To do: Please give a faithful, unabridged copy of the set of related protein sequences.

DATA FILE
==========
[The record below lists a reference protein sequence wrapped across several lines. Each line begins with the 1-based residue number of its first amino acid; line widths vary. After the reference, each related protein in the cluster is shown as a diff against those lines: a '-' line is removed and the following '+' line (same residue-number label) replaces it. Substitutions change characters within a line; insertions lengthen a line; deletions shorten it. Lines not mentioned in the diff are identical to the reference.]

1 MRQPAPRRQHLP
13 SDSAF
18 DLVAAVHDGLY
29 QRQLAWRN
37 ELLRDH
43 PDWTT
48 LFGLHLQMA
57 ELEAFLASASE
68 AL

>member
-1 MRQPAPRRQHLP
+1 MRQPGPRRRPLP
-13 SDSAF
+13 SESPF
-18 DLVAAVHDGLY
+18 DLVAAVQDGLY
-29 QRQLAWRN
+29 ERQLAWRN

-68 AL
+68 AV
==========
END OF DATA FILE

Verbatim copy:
[The record below lists a reference protein sequence wrapped across several lines. Each line begins with the 1-based residue number of its first amino acid; line widths vary. After the reference, each related protein in the cluster is shown as a diff against those lines: a '-' line is removed and the following '+' line (same residue-number label) replaces it. Substitutions change characters within a line; insertions lengthen a line; deletions shorten it. Lines not mentioned in the diff are identical to the reference.]

1 MRQPAPRRQHLP
13 SDSAF
18 DLVAAVHDGLY
29 QRQLAWRN
37 ELLRDH
43 PDWTT
48 LFGLHLQMA
57 ELEAFLASASE
68 AL

>member
-1 MRQPAPRRQHLP
+1 MRQPGPRRRPLP
-13 SDSAF
+13 SESPF
-18 DLVAAVHDGLY
+18 DLVAAVQDGLY
-29 QRQLAWRN
+29 ERQLAWRN

-68 AL
+68 AV